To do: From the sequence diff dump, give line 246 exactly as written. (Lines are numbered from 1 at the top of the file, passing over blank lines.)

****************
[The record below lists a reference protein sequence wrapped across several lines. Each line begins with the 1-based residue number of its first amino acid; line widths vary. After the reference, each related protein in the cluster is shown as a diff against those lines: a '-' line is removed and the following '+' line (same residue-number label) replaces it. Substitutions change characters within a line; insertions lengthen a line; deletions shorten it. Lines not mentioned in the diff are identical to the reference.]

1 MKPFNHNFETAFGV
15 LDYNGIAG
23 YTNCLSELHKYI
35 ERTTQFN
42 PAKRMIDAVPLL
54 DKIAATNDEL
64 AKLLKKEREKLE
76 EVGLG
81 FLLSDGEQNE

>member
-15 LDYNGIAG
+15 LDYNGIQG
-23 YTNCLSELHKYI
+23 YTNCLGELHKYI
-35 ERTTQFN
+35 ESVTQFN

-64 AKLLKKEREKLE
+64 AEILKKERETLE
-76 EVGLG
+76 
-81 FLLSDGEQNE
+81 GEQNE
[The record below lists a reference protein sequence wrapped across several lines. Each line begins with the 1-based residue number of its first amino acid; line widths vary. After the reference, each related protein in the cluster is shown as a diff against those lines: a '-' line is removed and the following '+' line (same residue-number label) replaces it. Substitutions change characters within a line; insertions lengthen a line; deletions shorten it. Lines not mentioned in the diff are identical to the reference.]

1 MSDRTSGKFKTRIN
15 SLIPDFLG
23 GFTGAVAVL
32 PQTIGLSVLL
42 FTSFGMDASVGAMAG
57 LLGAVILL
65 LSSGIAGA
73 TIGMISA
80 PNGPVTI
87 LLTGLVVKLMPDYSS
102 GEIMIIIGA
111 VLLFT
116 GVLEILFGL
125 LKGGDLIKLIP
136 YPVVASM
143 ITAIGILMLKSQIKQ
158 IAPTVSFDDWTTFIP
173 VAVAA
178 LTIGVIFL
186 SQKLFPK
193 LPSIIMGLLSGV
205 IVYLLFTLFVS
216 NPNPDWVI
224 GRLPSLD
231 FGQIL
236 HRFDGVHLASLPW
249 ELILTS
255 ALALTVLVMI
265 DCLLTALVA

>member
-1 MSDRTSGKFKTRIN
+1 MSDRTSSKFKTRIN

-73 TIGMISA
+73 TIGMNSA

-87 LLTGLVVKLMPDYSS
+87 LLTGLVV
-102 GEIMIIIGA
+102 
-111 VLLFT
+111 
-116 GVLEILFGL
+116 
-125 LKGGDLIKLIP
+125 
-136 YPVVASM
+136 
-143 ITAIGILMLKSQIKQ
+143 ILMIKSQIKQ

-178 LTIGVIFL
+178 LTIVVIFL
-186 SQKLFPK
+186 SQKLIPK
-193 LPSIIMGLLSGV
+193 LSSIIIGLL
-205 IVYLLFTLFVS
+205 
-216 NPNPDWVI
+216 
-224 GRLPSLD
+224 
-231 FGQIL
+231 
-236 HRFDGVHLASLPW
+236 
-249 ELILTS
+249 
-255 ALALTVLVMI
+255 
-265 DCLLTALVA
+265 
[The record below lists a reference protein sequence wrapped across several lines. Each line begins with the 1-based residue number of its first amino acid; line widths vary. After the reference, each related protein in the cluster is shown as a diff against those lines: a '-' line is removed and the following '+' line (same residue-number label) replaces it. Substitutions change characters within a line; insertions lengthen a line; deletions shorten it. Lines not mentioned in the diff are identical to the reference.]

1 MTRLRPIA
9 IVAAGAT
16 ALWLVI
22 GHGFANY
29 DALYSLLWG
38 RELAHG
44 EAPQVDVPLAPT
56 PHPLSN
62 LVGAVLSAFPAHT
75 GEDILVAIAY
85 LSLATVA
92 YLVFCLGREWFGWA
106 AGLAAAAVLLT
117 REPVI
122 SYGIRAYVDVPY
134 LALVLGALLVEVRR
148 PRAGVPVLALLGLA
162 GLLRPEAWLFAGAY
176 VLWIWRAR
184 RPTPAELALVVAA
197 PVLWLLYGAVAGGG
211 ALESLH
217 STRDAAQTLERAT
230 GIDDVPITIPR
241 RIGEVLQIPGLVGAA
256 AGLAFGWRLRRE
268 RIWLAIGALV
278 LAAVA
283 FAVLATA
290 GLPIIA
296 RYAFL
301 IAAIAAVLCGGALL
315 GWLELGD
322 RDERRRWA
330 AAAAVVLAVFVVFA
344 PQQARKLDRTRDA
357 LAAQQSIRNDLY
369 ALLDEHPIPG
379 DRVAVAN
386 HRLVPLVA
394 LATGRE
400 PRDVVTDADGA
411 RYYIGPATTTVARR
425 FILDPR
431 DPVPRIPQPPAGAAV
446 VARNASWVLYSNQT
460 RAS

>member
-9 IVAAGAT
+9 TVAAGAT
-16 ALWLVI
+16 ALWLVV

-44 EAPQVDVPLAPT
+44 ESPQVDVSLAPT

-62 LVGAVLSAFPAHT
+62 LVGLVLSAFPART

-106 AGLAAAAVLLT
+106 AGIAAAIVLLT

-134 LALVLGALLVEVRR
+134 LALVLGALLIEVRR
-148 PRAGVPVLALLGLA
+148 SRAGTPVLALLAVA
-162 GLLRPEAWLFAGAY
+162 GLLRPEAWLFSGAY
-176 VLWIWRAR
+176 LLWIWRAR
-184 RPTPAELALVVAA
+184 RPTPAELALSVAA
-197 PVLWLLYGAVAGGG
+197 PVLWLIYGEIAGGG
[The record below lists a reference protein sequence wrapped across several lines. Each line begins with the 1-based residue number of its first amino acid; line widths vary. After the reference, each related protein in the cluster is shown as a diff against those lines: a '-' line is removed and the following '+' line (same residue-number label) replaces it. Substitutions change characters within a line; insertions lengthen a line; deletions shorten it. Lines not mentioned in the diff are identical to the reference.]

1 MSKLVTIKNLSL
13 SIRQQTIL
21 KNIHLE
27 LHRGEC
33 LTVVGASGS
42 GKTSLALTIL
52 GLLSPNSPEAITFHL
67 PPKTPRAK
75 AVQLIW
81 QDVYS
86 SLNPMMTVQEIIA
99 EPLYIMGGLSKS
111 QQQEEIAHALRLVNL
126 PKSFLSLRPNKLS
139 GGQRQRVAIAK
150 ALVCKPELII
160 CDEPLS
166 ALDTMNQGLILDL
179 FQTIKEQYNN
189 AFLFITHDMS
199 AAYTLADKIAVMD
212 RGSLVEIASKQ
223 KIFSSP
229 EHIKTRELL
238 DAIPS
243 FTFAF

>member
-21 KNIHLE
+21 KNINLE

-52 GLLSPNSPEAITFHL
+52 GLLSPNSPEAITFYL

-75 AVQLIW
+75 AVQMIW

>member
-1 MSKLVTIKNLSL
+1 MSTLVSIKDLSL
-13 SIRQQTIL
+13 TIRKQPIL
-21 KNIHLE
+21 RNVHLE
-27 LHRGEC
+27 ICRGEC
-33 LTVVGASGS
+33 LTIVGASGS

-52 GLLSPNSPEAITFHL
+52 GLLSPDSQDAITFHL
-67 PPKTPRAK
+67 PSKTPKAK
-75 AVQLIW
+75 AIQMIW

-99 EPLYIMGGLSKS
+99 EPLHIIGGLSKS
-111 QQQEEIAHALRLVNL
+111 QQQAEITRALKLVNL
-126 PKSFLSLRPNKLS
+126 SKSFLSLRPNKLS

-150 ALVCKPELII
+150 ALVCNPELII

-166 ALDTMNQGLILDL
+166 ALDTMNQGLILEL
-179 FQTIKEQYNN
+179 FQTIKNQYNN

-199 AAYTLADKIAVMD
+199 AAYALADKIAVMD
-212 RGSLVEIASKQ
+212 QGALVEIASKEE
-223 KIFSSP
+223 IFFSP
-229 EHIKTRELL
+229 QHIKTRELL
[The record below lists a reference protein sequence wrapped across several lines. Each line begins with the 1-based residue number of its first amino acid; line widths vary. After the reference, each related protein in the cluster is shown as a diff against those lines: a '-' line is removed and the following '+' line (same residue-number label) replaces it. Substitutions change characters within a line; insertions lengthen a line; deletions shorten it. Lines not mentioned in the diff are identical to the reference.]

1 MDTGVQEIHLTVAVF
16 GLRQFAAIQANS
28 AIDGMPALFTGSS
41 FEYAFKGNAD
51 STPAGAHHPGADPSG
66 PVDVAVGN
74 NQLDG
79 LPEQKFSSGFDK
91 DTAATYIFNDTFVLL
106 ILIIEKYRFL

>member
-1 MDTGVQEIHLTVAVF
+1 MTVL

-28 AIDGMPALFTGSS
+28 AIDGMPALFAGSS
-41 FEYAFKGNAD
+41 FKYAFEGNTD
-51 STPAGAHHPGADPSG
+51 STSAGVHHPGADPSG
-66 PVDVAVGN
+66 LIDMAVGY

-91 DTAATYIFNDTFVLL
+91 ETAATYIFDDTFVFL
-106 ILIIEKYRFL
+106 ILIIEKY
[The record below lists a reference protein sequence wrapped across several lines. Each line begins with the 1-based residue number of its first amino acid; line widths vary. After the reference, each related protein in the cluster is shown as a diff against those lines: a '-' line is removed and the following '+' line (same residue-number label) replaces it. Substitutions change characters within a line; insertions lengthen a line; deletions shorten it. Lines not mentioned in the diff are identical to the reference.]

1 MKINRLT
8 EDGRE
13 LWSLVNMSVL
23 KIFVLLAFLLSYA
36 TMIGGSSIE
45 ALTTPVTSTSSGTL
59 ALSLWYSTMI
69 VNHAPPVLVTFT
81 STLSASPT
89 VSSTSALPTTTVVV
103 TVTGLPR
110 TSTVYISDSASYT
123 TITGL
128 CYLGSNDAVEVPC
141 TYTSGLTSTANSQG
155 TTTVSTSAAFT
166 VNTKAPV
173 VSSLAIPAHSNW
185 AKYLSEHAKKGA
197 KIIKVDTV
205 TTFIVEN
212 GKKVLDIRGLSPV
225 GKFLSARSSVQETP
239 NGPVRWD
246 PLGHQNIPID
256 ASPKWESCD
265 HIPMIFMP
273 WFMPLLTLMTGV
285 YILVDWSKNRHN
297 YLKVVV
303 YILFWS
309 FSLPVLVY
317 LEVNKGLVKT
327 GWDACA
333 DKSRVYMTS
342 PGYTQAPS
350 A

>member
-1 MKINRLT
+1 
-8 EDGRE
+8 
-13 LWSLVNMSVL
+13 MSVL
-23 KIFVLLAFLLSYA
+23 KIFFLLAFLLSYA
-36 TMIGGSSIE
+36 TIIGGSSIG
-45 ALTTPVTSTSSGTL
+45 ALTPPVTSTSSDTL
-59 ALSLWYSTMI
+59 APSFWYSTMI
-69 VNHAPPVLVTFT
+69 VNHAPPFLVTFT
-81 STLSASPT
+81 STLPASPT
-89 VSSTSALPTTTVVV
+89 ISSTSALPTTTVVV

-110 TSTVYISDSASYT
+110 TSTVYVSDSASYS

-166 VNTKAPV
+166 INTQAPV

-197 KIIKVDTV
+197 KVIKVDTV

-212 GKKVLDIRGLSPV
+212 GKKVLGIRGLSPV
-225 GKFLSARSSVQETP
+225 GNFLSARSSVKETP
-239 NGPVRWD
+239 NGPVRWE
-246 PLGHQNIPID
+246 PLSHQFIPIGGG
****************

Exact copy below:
91 DTAATYIFNDTFVLL